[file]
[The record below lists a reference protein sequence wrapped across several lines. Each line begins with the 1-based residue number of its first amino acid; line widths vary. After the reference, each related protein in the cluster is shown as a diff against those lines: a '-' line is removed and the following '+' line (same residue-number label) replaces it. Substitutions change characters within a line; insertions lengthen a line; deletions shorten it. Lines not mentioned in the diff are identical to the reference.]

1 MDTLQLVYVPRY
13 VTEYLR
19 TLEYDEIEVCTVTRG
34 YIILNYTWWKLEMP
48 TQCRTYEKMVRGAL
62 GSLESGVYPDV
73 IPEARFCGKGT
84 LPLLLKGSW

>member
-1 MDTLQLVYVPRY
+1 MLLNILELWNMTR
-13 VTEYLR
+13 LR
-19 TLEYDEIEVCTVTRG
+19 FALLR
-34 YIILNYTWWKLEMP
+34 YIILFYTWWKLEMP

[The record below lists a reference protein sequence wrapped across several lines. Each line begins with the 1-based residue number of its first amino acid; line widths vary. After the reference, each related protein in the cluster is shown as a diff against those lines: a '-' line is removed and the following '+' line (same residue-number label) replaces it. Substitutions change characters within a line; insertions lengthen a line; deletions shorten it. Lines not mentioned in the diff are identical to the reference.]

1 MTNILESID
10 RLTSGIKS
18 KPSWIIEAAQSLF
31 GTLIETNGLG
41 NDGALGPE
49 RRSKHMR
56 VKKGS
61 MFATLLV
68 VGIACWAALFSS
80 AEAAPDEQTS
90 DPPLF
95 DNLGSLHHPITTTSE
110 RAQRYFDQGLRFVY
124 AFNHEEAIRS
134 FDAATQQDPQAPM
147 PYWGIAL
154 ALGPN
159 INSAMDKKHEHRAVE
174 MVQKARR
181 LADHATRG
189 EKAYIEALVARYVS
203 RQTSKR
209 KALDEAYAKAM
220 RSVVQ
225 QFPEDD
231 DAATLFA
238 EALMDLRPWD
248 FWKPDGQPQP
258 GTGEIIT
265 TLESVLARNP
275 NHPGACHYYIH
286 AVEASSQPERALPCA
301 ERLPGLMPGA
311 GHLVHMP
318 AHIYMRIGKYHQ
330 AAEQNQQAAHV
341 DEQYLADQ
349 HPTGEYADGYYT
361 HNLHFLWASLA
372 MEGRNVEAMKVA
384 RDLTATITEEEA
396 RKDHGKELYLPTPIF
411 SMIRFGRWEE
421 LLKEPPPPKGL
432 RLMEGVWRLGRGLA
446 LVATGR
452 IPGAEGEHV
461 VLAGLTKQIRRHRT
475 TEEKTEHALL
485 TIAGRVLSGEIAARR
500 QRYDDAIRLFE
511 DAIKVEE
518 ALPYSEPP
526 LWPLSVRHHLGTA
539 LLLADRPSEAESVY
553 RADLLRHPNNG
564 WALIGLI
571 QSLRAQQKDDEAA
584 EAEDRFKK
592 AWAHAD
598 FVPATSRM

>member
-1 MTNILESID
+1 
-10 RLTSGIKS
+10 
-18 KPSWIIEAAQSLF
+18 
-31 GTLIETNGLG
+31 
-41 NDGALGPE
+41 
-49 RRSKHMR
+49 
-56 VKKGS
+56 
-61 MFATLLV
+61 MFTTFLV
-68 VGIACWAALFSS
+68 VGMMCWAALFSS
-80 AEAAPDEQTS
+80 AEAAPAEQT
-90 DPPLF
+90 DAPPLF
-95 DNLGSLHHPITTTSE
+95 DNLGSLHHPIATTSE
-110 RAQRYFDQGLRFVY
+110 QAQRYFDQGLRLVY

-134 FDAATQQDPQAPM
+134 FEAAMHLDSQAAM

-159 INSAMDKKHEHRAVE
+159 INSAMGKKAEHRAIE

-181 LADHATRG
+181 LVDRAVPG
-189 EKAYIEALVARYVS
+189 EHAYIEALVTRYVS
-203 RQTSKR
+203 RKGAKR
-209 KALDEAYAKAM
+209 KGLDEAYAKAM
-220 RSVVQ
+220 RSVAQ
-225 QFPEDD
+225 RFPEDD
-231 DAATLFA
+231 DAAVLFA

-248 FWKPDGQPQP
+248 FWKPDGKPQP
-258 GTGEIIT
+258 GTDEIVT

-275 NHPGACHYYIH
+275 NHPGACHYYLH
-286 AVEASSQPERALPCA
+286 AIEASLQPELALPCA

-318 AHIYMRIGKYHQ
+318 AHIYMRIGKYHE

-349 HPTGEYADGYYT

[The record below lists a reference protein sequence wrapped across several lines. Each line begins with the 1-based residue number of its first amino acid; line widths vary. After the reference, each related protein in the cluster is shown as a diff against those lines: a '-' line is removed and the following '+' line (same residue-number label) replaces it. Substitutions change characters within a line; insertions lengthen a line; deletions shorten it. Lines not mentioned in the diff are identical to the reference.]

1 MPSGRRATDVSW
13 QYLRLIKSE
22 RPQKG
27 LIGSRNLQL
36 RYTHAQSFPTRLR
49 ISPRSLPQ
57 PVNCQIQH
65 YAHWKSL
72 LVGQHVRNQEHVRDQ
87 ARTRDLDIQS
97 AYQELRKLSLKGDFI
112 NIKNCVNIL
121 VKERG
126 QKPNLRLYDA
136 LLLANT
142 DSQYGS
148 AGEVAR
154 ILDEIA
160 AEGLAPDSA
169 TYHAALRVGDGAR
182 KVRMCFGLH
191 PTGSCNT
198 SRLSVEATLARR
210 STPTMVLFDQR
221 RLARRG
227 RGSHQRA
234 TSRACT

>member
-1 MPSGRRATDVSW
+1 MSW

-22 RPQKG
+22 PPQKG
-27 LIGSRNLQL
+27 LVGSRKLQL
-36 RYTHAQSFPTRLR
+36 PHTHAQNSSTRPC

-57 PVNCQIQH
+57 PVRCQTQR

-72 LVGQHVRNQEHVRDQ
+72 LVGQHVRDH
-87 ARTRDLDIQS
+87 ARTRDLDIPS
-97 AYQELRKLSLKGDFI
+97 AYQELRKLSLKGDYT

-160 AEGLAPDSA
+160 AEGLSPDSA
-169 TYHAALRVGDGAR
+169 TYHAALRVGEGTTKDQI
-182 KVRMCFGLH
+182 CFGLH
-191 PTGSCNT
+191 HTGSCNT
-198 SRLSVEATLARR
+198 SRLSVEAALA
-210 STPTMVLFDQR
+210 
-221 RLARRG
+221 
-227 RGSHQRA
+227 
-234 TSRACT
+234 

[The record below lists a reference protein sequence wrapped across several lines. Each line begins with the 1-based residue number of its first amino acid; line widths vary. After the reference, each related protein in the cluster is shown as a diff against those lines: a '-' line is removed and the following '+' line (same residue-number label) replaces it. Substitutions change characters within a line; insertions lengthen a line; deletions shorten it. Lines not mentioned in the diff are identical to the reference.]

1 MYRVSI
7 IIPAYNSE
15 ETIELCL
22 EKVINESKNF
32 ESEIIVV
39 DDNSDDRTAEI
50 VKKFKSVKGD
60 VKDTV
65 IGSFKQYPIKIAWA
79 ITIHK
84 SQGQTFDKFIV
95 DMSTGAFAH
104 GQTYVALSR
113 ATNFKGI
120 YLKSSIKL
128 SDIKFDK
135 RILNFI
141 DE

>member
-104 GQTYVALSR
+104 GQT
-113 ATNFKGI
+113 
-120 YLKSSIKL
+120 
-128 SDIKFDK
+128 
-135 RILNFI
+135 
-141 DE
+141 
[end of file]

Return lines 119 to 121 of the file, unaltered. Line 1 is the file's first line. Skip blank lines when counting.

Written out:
+209 KGLDEAYAKAM
-220 RSVVQ
+220 RSVAQ